If I recall correctly from my high school latin studies words ending with -ior meant to express a property is more of something compared to others, like superior. So junior meant to be younger.

That's why I'm baffled with medior.

Since English is English and not Latin by tradition it might be a "legit" word. Since I'm not a native English speaker I don't know. So...

Is using medior to describe mid-level expertise is right or wrong?

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    As a native English speaker, I had never heard of this word. Then again, I'm an uncouth American, so what do I know? Looking it up, apparently it is business jargon, meaning what you say. It was probably formed by analogy with junior and senior, mistaking the comparative ending -ior with the agentive ending -or. Someone with more expertise should probably write this up; all I can provide is wild speculation.
    – No Name
    Apr 3, 2020 at 22:14
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    It would rather depend on the expertise that you're refering to. Traditional skills like carpentry still use apprentice, journeyman and master. If, however you're refering to programmers, then "medior" seems to have begun making its way it into the language via the Dutch. Never encountered it in any other field though. Apr 4, 2020 at 0:59

3 Answers 3


A quick check has shown that 'medior' does not appear in any reputable dictionaries, not even in ones of slang or jargon. We can conclude that it is not a widely accepted word - not a 'real' English word in any normal sense. That does not stop you using it if you think it will be understood, but most people won't be familiar. Some Latin speakers will probably understand it.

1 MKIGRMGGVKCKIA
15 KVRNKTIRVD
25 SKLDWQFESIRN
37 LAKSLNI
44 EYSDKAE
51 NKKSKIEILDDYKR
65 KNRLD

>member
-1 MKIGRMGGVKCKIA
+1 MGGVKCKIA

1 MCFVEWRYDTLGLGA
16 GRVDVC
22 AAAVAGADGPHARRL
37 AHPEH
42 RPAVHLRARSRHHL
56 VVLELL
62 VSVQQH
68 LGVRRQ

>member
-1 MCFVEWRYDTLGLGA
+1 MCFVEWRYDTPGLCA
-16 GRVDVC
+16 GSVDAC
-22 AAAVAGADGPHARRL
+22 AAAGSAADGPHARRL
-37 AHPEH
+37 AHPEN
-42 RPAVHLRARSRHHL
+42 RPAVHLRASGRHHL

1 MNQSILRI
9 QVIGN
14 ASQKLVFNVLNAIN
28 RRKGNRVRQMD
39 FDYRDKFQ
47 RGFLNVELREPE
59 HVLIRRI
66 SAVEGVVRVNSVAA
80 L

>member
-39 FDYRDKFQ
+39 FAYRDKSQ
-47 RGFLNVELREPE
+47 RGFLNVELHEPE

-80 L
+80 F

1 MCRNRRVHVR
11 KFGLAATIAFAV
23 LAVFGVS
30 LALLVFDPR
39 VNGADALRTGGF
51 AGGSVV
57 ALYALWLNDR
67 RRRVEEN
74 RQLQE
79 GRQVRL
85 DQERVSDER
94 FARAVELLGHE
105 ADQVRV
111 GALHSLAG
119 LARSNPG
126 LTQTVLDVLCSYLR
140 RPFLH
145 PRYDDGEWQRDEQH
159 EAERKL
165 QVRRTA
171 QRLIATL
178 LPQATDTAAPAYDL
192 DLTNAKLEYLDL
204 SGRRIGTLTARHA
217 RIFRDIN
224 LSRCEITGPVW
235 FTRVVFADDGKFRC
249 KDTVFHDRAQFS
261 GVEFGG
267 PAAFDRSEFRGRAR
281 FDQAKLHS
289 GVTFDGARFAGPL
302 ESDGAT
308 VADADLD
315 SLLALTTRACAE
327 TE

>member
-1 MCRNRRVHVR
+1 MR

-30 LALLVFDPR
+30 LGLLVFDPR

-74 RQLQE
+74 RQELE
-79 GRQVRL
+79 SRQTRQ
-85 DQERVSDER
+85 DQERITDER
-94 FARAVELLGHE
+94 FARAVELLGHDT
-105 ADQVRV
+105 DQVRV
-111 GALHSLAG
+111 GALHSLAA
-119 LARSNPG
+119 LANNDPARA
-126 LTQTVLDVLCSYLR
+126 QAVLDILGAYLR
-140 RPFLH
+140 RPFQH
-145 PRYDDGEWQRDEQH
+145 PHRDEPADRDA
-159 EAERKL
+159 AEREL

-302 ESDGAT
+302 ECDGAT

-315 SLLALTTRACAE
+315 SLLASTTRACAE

The normal word for "between junior and senior" is "intermediate".

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    Yes, it's reasonable to make up a word if people can guess or easily work out what it means, but I don't think that's the case here, especially when you can say "intermediate" etc.
    – Stuart F
    May 15 at 14:05
  • Why use an attribute at all, if the others are comparative?
    – pailhead
    Sep 24 at 12:36

The word medior is used in Dutch to express exactly what you mentioned. According to Encyclo.nl "Medior is used in various contexts as a name for a member of a particular middle group. For example, in job vacancies medior stands for 'member of the middle management', between the seniors (staff members) and juniors (starting employees)."

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    Do you have any evidence that this Dutch word is in active use in English? Mar 1, 2021 at 8:53
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    @KillingTime I just ran across this on an English language posting for a tech position on LinkedIn: Tooling: Javascript experience Strong Node.JS experience Medior+( 2 years+) Dutch speaking linkedin.com/jobs/view/2444442195
    – Kris White
    Mar 27, 2021 at 1:15
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    The article at encyclo.nl also describes the word as a neologism. Note also that this job posting would not be the first time that a Dutch word was incorrectly used in English. Dec 20, 2021 at 15:07

Within my ~20 years of experience, we have been using Junior, Medior, and Senior for the level of seniority within a job/role/position. It is very common at least in the IT/Software Engineering field.

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    This is the IT/Software Engineering field in the Netherlands? May 15 at 14:02
  • I’ve been researching this because I encountered the term in the balkans. I find it odd that it’s being used in the IT context where one of the more important things is to remove redundancy. If there is a junior X and a senior X, X is just X, nor medior X. The word sounds… odd. Can you please confirm if this is the Netherlands you are talking about?
    – pailhead
    Sep 24 at 12:34

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